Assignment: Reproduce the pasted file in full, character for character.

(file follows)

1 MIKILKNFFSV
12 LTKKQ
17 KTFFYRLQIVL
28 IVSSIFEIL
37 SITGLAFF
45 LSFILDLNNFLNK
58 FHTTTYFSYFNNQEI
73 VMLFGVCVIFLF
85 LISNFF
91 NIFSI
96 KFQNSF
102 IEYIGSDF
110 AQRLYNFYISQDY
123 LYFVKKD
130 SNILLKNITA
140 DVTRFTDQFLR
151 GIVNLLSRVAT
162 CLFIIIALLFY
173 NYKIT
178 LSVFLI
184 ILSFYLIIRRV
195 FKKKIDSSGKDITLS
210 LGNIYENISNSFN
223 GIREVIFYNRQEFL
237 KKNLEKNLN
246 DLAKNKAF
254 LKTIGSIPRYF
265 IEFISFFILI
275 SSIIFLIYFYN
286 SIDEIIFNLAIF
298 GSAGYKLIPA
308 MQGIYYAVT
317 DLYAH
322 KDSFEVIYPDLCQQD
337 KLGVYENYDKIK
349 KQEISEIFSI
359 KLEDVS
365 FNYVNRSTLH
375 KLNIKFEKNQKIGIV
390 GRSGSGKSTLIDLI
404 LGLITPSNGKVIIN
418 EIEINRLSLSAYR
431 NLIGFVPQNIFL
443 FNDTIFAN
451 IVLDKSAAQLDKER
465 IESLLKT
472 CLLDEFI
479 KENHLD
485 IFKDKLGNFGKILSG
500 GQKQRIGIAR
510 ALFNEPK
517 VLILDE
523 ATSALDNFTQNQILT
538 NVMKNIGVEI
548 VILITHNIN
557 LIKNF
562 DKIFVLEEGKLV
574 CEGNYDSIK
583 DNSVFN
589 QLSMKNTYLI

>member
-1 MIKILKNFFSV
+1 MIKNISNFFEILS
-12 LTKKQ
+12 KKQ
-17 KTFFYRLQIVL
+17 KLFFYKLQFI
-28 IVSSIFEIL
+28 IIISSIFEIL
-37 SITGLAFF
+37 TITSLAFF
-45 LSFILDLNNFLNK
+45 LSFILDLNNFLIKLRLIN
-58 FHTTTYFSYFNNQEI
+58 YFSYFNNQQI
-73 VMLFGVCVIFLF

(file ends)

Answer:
1 MIKILKNFFSV
12 LTKKQ
17 KTFFYRLQIVL
28 IVSSIFEIL
37 SITGLAFF
45 LSFILDLNNFLNK
58 FHTTTYFSYFNNQEI
73 VMLFGVCVIFLF
85 LISNFF
91 NIFSI
96 KFQNSF
102 IEYIGSDF
110 AQRLYNFYISQDY
123 LYFVKKD
130 SNILLKNITA
140 DVTRFTDQFLR
151 GIVNLLSRVAT
162 CLFIIIALLFY
173 NYKIT
178 LSVFLI
184 ILSFYLIIRRV
195 FKKKIDSSGKDITLS
210 LGNIYENISNSFN
223 GIREVIFYNRQEFL
237 KKNLEKNLN
246 DLAKNKAF
254 LKTIGSIPRYF
265 IEFISFFILI
275 SSIIFLIYFYN
286 SIDEIIFNLAIF
298 GSAGYKLIPA
308 MQGIYYAVT
317 DLYAH
322 KDSFEVIYPDLCQQD
337 KLGVYENYDKIK
349 KQEISEIFSI
359 KLEDVS
365 FNYVNRSTLH
375 KLNIKFEKNQKIGIV
390 GRSGSGKSTLIDLI
404 LGLITPSNGKVIIN
418 EIEINRLSLSAYR
431 NLIGFVPQNIFL
443 FNDTIFAN
451 IVLDKSAAQLDKER
465 IESLLKT
472 CLLDEFI
479 KENHLD
485 IFKDKLGNFGKILSG
500 GQKQRIGIAR
510 ALFNEPK
517 VLILDE
523 ATSALDNFTQNQILT
538 NVMKNIGVEI
548 VILITHNIN
557 LIKNF
562 DKIFVLEEGKLV
574 CEGNYDSIK
583 DNSVFN
589 QLSMKNTYLI

>member
-1 MIKILKNFFSV
+1 MIKNISNFFEILS
-12 LTKKQ
+12 KKQ
-17 KTFFYRLQIVL
+17 KLFFYKLQFI
-28 IVSSIFEIL
+28 IIISSIFEIL
-37 SITGLAFF
+37 TITSLAFF
-45 LSFILDLNNFLNK
+45 LSFILDLNNFLIKLRLIN
-58 FHTTTYFSYFNNQEI
+58 YFSYFNNQQI
-73 VMLFGVCVIFLF